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Mechanical wonder teaches lesson in teamwork

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We bought a tandem bicycle, and I'm in the process of applying to life and business the lessons learned on it.

Jeanne and I ride bikes quite a bit. In our forays through the Ozarks hills and around the country we enjoy ourselves immensely. However, I tend to ride a little faster than Jeanne, and though she's a strong rider, over a distance that small difference in our styles results in me leaving her behind or both of us feeling as if I was lollygagging in order to stay together.

On a beautiful Valentine's Day this year we borrowed some friends' tandem and were hooked.

I got on the Internet how quickly the novelty entertainment of a few years ago has become an essential research and information tool and gathered all the relevant data from tandem manufacturers' and enthusiasts' sites.

We ended up buying a used tandem from an anal-retentive man in Lincoln, Neb., who'd advertised his bicycle for sale on an Internet classified page. He bought a new tandem from the same manufacturer (a commendable recommendation) and thus needed to relieve himself of the old bike he'd meticulously cared for and upgraded through the years.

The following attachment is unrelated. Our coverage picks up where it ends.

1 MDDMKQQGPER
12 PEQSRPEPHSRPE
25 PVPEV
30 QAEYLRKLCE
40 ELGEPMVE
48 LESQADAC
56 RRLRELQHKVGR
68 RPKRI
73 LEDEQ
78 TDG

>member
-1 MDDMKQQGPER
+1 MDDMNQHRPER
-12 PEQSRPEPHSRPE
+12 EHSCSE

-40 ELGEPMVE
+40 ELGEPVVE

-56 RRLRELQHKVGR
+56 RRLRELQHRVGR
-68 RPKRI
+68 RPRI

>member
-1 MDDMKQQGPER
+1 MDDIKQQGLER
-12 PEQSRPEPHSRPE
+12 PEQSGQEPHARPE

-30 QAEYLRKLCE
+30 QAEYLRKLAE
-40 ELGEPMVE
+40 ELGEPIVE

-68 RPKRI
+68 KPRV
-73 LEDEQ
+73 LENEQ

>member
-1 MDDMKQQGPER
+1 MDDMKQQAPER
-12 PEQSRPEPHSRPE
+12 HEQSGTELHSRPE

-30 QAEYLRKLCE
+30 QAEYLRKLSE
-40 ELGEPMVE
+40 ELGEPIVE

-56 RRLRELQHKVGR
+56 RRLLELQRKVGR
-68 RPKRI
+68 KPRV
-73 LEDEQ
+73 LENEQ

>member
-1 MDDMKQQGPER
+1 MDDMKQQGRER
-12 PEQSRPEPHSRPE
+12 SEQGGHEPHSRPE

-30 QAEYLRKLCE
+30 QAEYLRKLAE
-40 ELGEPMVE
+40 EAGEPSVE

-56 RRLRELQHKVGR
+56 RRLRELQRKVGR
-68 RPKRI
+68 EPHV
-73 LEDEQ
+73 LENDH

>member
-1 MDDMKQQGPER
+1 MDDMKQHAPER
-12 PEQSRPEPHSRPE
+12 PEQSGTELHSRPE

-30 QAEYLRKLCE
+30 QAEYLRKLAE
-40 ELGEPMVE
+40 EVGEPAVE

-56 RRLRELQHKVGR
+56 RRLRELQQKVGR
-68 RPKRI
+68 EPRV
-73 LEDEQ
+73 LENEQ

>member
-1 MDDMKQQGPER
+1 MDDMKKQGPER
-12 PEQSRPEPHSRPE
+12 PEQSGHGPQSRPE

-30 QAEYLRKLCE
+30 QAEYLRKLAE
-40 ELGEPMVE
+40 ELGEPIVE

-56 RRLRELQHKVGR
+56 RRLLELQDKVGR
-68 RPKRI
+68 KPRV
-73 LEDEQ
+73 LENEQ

A tandem is a mechanical wonder. Granted, I'm smitten with the grace of bicycles anyway. But this tandem thing is something else.

What is, to begin with, an efficient machine becomes more so. You add the locomotive power of two people pedaling. This occurs with about half the rolling resistance of two bikes, about a third less bicycle weight and built-in perfect aerodynamic drafting that reduces wind drag substantially. And the potential energy of two riders' mass at the top of a hill, linked on one rolling machine, is immense.

The result is bicycling performance that we could never achieve apart. Both of us are stronger riders on a tandem than we are on singles. On the third ride on our new tandem we got up to a speed of 46 mph. Our average speed over the length of rides is up. The range of distances we can reasonably cover in a given time has very nearly doubled.

Our sum, in short, is greater than our parts. (And we're some pretty great parts to begin with, if I do say so myself.)

These advantages are not achieved instantly or automatically. Riding a tandem requires certain skills and proclivities.

Communication, cooperation and patience are at a premium. If everyone considering marriage would take a ride on a tandem, it might not reduce the number of unhappy marriages, but it would certainly give each person a clear picture of what life together is going to be like.

The person in front on a tandem steers, shifts and brakes. Failure to telegraph to the rider in back an upcoming change in any of these results in poor performance or catastrophe. A great deal of trust is required of the rear rider. Remember that top speed of 46 mph? That's scary enough with trust in your partner and equipment.

On most tandems, the pedaling cranks of each rider are inextricably linked. When one pedals, the other pedals[[In-content Ad]]

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